An attorney representing a community or homeowner association owes a fiduciary duty to the association itself, not to the individual homeowners because the Association is the attorney’s client. The Board of Directors of an Association are delegated special responsibilities to act on behalf of the Association and are therefore, representatives or agents of the Association. Accordingly, communications between an attorney and the Association (entity) made with the board of directors are privileged and non-board members/agents are not entitled to see or have access to this privileged communication despite having access to other information relevant to the Association under Maryland law.

There is conflicting and competing law with regard to disclosure of such information. For Condominium Associations, the Real Property Article of Maryland, § 11-116, provides that the council of unit owners shall “keep books and records in accordance with good accounting practices on a consistent basis” and “on the request of the unit owners of at least 5 percent of the units, the council of unit owners shall cause an audit of the books and records to be made by an independent certified public accountant, provided an audit shall be made not more than once in any consecutive 12-month period.” § 11-116 goes on to say, “Books and records kept by or on behalf of a council of unit owners may be withheld from public inspection to the extent that they concern the written advice of legal counsel.” Previously, the availability of such records varied depending on the type of community association. Homeowner Associations have similar rules regarding books and records and contain the same language as the provisions for Community Associations. These are found in the Real Property Article of Maryland, § 11B-111(4) and 11B - 112(2)(v). As mentioned above, while home and unit owners have access to all these books and records, materials that are protected by the attorney-client privileged, are not accessible to them.


We advise all of our clients and their managing agents (if that is where the records of the Association are kept) to keep any Attorney-Client Privileged communication in a separate folder/location from any other business records of the Association so as not to accidently divulge the communication to anyone other than the Client (Association and its Board of Directors/agents).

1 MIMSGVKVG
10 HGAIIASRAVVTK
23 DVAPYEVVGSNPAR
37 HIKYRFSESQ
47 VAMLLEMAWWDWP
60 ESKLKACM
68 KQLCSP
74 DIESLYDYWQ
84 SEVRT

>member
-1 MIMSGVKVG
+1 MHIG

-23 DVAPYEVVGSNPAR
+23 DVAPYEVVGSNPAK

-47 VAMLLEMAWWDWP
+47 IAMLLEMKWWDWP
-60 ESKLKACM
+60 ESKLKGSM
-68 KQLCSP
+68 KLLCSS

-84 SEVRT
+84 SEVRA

The Charles County Commissioners recently created a Homeowners’ Association Dispute Review Board (the “Board”), by the adoption of Bill 2004-05. The Board was created to hear and resolve disputes between a homeowners’ association and a homeowner regarding the enforcement of recorded covenants or restrictions of the homeowners’ association. The bill contains language to the effect, however, that a party must not file a dispute with the Board until the party makes a good faith attempt to exhaust all procedures or remedies provided in the Association documents.


The Commissioners have been seeking seven County residents to serve on the new Board. Board membership is to include: two residents of self-managed or professionally managed homeowners’ associations within the County, which may include members or former members of governing boards, one resident involved in housing development and real estate sales, two residents who are members of professions associated with common ownership communities (such as attorneys who represent associations, developers, housing management, or tenants), or investor-owners of units in common ownership communities, including at least one person who is a professional community association manager; and two residents from the County at-large.


Board members will receive no compensation and will serve three-year terms. Of the first members appointed, two will serve 1-year terms, two will serve two-year terms, and three will serve three-year terms. Candidates interested in serving on this board, should contact Linda Rollins, Clerk to the County Commissioners, at voice phone number (301) 645-0554 or (301) 870-3000, ext. 2554, or by e-mail at RollinsL@charlescounty.org  to obtain an application form. Also, the form may be downloaded from the County Government web site at: http://www.charlescounty.org/boards/application.pdf .





The Council of Unit Owners of Stoneridge Condominium in Owings Mills, Maryland filed a $5 million suit in Baltimore County Circuit Court against the condominium’s developer and builder, Stoneridge Associates and Domain Builders this past May.